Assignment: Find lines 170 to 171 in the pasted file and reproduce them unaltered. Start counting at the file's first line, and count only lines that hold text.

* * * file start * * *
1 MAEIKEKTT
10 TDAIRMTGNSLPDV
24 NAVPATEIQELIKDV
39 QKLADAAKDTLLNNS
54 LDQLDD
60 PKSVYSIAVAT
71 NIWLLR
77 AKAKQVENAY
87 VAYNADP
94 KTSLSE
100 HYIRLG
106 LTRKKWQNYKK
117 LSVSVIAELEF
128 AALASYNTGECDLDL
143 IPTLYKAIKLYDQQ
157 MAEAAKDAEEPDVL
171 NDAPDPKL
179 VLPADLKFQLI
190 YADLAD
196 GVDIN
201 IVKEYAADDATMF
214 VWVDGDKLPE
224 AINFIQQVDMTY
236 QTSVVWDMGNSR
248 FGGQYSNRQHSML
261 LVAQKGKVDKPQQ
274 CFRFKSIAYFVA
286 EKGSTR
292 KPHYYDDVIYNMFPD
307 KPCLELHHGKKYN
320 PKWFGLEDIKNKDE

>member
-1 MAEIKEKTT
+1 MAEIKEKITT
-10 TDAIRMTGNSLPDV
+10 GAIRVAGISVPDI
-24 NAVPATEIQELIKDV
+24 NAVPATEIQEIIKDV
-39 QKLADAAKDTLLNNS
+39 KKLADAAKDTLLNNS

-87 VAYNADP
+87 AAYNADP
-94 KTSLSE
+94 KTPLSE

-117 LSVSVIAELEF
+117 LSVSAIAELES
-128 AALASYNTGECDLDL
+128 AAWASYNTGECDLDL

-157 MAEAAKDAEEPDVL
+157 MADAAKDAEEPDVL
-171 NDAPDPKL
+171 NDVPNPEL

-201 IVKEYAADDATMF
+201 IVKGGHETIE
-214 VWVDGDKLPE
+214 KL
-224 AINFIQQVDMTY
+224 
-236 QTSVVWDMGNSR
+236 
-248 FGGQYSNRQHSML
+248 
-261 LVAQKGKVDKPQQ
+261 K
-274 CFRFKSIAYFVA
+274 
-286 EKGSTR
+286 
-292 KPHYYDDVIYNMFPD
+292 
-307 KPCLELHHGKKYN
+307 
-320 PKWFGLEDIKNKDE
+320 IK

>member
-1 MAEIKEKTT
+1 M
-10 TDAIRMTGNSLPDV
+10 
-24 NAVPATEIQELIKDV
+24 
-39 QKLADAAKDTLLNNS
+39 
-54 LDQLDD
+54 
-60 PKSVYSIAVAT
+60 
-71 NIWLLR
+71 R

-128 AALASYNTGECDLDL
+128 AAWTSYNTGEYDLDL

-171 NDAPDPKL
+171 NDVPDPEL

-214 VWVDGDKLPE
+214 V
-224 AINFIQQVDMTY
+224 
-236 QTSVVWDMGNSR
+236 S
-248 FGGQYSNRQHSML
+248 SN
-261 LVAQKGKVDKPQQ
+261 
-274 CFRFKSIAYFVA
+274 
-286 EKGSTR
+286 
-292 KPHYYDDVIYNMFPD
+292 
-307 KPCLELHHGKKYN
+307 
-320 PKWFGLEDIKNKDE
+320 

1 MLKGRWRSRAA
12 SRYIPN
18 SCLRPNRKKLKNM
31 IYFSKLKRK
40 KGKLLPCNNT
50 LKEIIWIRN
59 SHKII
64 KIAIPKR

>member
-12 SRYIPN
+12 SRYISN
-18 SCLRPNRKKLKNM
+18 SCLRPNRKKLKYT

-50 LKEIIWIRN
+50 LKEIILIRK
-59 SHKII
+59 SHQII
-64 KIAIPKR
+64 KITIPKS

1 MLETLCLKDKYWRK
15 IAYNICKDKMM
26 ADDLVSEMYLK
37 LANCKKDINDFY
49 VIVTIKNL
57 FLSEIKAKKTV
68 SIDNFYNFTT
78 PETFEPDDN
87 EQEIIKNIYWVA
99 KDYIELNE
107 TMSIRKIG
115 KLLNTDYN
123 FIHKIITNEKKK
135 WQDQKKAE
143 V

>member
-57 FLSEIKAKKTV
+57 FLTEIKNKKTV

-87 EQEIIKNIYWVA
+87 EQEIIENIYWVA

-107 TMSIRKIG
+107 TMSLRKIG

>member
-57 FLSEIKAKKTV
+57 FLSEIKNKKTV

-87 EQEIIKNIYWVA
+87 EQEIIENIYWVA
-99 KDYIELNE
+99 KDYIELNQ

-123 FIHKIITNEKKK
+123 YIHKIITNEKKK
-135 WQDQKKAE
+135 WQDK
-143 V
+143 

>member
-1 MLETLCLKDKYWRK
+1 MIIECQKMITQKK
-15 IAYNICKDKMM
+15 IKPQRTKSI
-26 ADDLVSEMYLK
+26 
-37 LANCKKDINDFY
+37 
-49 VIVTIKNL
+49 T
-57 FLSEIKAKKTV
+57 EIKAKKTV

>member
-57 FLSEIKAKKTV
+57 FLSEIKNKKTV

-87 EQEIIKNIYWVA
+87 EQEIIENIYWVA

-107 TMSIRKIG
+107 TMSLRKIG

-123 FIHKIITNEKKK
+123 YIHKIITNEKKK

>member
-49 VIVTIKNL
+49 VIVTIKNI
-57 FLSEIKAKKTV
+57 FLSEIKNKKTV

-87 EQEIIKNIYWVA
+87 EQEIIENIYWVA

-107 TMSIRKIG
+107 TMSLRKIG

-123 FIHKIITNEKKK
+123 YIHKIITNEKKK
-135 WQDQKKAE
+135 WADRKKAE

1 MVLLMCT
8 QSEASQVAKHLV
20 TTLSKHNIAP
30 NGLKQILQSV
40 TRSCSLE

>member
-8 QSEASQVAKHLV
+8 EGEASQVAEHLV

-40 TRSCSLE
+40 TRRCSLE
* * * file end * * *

+1 MIIECQKMITQKK
-15 IAYNICKDKMM